A broader "ecosystem services" approach to assessing damage from the spill could "expand the menu" of restoration projects beyond identifying specific ecological damage to a habitat or resource, the report says. Under this approach, for example, the assessment process for a wetland area would take into account the value of a wetland in containing storm surges in addition to cataloging the harm to vegetation and wildlife. This could help incorporate long-term, chronic effects of the oil spill into the assessment process. By expanding options for restoration, it could also foster more timely identification and development of restoration projects that are mutually agreeable to trustees, responsible parties, and the public.

Although an ecosystem services approach has great potential, the report acknowledges that it will often be difficult to implement because of large gaps in data on ecosystems, the multiple services they provide, and their complexity. The committee also looked at several economic approaches to measure the value of ecosystem services lost due to the oil spill and recognized that some services are difficult to assess in monetary terms. The report notes that specific types of data and analysis will be required to complement the thousands of ecological samples and other data already being collected in the Gulf. Despite these limitations, however, the committee believed that an ecosystem services approach would offer a more comprehensive assessment of damages and more flexibility in restoration plans for the Gulf.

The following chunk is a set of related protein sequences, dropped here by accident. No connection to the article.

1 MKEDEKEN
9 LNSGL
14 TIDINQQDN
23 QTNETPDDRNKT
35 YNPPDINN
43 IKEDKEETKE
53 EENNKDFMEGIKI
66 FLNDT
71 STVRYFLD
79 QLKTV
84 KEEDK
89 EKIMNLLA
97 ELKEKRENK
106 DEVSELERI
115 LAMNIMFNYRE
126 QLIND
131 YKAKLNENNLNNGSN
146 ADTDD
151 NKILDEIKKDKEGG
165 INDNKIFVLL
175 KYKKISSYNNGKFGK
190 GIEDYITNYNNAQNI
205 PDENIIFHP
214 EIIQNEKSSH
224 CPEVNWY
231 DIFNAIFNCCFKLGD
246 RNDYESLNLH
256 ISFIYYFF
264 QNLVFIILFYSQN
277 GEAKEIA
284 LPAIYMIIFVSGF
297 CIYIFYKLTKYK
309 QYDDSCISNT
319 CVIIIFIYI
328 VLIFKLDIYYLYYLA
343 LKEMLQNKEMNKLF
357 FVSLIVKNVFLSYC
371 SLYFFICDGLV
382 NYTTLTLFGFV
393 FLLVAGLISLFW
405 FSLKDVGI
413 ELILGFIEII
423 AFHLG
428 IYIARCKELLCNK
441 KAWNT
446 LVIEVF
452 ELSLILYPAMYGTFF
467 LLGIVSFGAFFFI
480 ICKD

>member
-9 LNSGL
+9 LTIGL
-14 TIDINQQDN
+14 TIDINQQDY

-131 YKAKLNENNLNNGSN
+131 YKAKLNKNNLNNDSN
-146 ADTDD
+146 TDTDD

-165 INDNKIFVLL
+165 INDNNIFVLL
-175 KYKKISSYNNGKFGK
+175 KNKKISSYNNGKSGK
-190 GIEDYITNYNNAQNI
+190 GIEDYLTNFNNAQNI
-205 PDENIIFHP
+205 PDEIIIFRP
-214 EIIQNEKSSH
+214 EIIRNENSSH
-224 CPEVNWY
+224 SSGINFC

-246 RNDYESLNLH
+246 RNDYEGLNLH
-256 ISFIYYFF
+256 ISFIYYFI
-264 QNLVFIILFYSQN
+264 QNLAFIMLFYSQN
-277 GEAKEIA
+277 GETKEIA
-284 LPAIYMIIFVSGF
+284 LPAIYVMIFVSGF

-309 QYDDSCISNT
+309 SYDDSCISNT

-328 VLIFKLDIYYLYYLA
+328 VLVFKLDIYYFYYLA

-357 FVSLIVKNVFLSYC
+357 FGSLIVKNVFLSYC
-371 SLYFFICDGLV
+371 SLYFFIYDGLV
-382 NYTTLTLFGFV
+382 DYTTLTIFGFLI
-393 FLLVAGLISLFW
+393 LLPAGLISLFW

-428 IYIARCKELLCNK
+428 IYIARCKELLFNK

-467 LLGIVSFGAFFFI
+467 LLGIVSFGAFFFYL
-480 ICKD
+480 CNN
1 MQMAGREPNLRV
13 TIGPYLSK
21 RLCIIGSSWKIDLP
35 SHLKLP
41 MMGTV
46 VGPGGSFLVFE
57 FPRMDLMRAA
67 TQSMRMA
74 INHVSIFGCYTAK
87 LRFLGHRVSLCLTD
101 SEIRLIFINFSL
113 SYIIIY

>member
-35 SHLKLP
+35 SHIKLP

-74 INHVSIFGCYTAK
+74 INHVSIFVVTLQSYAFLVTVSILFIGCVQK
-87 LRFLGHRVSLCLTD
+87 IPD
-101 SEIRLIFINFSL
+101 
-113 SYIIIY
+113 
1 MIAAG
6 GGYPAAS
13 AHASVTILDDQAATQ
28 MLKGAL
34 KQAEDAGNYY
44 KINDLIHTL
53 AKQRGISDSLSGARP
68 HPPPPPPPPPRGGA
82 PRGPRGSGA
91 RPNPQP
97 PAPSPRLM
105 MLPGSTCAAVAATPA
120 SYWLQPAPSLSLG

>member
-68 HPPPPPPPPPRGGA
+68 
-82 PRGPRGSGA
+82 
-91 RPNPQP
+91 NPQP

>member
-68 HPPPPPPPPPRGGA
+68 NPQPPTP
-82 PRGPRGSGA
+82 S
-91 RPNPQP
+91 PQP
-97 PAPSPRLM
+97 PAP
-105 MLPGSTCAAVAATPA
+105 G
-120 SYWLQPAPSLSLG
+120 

In its final report, due in the spring of 2013, the committee will further examine methods for determining how the oil spill affected the Gulf region's ecosystems and identify practical approaches to enhance its long-term resiliency. A separate committee examining the causes of the Deepwater Horizon blowout will release its final report in the coming weeks.

The study was sponsored by the National Oceanic and Atmospheric Administration.

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The above story is based on materials provided by National Academy of Sciences. Note: Materials may be edited for content and length.


Cite This Page:

National Academy of Sciences. "Deepwater Horizon oil spill: New approach to assessing impacts of ecological damage." ScienceDaily. ScienceDaily, 11 November 2011. <www.sciencedaily.com/releases/2011/11/111110142356.htm>.
National Academy of Sciences. (2011, November 11). Deepwater Horizon oil spill: New approach to assessing impacts of ecological damage. ScienceDaily. Retrieved November 24, 2014 from www.sciencedaily.com/releases/2011/11/111110142356.htm
National Academy of Sciences. "Deepwater Horizon oil spill: New approach to assessing impacts of ecological damage." ScienceDaily. www.sciencedaily.com/releases/2011/11/111110142356.htm (accessed November 24, 2014).